Electronic Mayhem - 2496 A.D. Samples & Sound Effects
Electronic Mayhem

Perfect for illustrating distorted talkie walkies (in any language) as well as broken radios, games and toys... talkative droids, vintage SF interfaces — especially glitchy ones.

Glitches, feedbacks, short circuits, dying batteries, leaking capacitors – ground hums and sudden discharges - every cry, scream or whisper a miswired audio circuit can utter was recreated in the (semi) controlled environment of 2496 A.D.'s analog studio, with its big modular synthesizer.

Sound editors will find these sounds super grounded in the physical –electrical– realm, far from any digital synthesis.

Sound designers will also find it a valuable source of raw material and inspiration.

See also: Electronic Mayhem vol. 2

Best of the worst

In essence, a modular synth is the evolutionary link between an electronics lab and a musical instrument. For this library, we ditched the latter aspect entirely, to focus on the former. We patched our synth's hundred modules in every least conventional, most unholy way we could come up with, looking for the best buzzes, bleeps, glitches and screeches we could capture.

A well sorted mess

Every bit of mayhem was recorded in many takes, providing enough raw material for creating long sequences and multiple variations. Pre-sequenced phrases are also provided, in addition to single bursts.

Sound clips are grouped into families and sub-families of tone (There are about 60 such groups). All files are meta-tagged.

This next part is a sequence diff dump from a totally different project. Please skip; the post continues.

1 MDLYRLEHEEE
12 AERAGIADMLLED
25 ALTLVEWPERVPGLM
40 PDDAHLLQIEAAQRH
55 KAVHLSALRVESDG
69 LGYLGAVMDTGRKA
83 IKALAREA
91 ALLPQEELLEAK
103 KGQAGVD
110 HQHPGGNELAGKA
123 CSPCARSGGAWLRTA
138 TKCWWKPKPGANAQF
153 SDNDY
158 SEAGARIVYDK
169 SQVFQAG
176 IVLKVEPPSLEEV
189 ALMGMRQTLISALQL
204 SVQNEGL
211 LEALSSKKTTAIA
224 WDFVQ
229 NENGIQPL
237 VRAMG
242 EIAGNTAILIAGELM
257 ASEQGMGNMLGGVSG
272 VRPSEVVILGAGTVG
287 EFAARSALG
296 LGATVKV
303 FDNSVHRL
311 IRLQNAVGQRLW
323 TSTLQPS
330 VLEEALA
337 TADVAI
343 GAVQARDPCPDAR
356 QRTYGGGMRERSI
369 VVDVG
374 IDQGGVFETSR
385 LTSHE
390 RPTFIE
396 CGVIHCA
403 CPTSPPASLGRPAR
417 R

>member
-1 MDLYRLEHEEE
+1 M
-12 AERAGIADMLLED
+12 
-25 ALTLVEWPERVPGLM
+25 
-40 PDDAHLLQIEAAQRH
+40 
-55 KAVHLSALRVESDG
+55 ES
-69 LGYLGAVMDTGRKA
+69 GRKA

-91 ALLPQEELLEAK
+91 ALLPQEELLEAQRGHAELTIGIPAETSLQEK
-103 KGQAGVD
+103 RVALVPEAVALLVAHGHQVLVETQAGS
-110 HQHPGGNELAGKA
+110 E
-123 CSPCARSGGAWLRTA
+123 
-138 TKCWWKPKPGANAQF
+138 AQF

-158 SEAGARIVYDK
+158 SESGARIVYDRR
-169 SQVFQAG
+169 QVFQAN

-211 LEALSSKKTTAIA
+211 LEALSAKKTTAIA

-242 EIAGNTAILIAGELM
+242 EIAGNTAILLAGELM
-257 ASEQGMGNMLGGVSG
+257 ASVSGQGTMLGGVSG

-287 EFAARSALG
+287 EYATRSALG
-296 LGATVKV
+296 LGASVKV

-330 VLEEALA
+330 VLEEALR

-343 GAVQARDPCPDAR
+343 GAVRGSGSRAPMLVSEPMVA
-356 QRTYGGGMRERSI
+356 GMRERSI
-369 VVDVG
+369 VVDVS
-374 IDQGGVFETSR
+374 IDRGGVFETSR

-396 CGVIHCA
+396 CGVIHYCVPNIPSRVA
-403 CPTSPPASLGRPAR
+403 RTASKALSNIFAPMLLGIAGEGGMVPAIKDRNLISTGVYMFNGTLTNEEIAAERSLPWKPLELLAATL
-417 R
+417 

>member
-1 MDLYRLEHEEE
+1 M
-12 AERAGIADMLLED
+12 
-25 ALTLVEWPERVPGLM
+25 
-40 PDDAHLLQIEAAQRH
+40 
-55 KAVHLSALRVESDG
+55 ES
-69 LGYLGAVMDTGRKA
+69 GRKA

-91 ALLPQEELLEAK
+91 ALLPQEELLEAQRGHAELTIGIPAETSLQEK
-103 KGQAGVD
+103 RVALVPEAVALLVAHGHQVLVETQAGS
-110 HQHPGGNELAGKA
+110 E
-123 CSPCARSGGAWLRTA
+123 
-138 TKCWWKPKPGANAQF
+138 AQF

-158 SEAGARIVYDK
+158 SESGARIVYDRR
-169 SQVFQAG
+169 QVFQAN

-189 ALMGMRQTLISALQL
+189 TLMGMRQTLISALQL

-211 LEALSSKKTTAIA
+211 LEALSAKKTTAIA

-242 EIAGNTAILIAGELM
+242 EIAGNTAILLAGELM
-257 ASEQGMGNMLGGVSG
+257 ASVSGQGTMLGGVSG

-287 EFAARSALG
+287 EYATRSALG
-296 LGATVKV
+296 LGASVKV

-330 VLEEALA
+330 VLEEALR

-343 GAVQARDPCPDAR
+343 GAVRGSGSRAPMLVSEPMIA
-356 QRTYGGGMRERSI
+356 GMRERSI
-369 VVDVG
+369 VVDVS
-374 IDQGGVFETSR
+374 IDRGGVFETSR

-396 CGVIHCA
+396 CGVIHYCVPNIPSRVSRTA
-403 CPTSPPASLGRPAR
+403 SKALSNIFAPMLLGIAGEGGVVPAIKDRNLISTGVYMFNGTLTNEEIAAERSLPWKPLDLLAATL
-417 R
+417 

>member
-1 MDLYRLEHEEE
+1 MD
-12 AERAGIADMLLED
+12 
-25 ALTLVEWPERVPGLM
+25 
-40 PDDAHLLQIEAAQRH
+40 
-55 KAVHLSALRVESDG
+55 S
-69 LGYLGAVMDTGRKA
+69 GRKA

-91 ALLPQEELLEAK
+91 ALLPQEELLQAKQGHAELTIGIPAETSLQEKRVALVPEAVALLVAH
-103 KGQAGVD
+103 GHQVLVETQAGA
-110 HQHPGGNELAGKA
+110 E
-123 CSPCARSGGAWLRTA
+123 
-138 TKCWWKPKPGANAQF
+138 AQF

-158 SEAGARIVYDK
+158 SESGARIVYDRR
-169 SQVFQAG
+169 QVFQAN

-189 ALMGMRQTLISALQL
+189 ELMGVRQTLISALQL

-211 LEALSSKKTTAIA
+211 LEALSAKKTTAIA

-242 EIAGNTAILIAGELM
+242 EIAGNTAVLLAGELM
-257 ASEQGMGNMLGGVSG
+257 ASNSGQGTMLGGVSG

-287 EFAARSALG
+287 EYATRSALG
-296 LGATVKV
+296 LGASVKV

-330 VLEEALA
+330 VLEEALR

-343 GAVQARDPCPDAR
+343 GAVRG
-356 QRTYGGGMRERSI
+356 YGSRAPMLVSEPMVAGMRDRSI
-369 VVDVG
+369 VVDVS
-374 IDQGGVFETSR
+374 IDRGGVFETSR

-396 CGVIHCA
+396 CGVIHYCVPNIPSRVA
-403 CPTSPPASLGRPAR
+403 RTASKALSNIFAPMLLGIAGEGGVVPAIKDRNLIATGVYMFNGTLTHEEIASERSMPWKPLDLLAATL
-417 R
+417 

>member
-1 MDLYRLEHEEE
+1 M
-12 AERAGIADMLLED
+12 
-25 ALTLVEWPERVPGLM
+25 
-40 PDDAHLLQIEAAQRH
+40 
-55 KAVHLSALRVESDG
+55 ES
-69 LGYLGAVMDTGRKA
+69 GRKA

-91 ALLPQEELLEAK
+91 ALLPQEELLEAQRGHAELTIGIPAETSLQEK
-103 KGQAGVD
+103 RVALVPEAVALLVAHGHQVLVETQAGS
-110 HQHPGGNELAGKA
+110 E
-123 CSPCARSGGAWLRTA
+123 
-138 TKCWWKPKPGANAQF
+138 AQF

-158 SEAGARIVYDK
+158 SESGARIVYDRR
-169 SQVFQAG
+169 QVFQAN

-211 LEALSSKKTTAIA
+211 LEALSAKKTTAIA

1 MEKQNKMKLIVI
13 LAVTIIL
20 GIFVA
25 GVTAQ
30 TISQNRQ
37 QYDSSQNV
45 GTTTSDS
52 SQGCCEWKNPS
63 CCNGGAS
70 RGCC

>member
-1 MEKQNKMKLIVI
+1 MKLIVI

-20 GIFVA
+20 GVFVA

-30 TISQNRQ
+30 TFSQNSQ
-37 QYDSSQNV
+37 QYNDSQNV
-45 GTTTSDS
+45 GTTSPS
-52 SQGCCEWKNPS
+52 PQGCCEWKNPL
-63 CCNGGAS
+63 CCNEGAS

Stereo is twice as fun

All signals were fed through a whole battery of analog distortions (both tube- and transistor-based), adding their own particular grit. Those were multichannel recorded and mixed in stereo resulting in big, savagely wide sounds - yet perfectly mono compatible.

High sample rates are your friends

Because, while deeply rooted in the physical world, these sounds are abstract in nature, you can pitch them up or down at your leisure, thus exploring a virtually limitless array of material.

To this end, everything was recorded at 192 KHz (OK, in rare instances, "just" 96KHz) to allow for slowing down up to 4x without any loss of brightness. Extra care was taken to keep all ultrasounds rich, tight and clean, right up to the Nyquist frequency - so they remain just as lush when brought down into the audible spectrum.

A 48KHz version is also available, would you prefer a lighter weight. You can choose your preferred resolution at the download page.

Format: WAV
Resolution: 24bits 192KHz or 16bits 48KHz, stereo
Size: 20 Gb or 4 Gb
2710 files

Price: 20 €

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